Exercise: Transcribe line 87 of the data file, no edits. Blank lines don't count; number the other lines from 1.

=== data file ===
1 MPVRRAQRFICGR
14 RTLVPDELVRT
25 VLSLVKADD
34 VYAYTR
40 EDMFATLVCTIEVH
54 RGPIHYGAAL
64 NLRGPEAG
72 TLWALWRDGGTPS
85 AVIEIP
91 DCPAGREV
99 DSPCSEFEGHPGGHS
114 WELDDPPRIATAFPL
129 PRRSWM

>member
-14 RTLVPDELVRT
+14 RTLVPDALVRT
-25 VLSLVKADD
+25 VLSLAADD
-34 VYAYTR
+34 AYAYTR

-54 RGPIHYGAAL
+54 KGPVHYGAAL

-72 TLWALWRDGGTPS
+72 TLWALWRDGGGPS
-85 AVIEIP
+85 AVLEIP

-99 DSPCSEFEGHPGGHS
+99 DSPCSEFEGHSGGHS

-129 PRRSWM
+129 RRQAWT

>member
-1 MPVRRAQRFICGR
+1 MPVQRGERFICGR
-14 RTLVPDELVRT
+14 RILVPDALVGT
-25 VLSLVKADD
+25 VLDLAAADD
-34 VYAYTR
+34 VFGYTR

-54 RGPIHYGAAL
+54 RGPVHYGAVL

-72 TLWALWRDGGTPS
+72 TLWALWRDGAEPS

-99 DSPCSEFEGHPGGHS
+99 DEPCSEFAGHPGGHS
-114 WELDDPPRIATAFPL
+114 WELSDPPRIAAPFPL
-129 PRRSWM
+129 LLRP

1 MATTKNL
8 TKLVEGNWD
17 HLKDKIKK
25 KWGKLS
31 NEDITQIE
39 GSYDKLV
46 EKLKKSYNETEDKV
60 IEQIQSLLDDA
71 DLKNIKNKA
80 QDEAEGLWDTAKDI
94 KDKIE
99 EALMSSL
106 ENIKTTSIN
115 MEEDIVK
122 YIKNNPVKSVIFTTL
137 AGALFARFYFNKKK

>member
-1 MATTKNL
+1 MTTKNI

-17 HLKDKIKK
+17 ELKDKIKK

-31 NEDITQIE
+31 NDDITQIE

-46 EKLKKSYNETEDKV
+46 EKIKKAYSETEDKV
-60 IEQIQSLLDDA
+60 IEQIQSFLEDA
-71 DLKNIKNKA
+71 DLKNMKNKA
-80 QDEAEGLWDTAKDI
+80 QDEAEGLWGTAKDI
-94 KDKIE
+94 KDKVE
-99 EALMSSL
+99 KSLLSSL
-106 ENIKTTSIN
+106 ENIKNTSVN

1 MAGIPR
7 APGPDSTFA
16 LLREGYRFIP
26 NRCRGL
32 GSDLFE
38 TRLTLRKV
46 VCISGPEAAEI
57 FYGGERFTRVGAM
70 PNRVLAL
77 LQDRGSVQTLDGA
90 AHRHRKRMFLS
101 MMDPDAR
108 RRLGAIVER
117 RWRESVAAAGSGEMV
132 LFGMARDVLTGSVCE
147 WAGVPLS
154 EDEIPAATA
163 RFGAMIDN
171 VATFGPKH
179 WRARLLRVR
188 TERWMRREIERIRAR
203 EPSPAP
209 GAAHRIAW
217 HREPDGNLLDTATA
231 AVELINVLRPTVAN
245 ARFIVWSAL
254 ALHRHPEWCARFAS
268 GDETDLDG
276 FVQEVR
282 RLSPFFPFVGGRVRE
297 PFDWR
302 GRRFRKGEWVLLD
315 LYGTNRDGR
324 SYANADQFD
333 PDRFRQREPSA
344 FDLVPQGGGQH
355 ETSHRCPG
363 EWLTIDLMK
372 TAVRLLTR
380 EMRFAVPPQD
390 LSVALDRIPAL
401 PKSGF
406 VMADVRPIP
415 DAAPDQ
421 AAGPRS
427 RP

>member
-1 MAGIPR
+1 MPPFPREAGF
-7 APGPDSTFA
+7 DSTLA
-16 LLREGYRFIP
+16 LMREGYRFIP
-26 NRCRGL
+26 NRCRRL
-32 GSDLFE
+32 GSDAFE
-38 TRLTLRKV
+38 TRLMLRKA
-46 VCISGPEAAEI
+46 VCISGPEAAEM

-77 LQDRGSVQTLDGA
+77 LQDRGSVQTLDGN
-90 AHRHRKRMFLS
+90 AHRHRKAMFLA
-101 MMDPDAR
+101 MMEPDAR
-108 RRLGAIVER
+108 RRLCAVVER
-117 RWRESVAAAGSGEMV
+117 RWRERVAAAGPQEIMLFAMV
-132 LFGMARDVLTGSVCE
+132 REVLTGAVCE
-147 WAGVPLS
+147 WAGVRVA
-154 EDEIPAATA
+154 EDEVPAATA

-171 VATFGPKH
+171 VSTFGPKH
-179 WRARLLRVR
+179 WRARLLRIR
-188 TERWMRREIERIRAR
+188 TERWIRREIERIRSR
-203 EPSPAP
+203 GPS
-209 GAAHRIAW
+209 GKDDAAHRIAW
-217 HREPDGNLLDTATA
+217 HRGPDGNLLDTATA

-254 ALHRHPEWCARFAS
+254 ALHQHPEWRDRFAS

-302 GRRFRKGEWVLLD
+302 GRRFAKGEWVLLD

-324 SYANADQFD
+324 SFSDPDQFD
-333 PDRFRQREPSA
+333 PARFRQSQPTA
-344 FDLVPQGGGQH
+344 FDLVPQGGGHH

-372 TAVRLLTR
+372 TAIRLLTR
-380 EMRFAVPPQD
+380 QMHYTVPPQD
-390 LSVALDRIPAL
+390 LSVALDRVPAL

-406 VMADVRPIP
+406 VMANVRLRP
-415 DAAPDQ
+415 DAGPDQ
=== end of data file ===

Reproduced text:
1 MAGIPR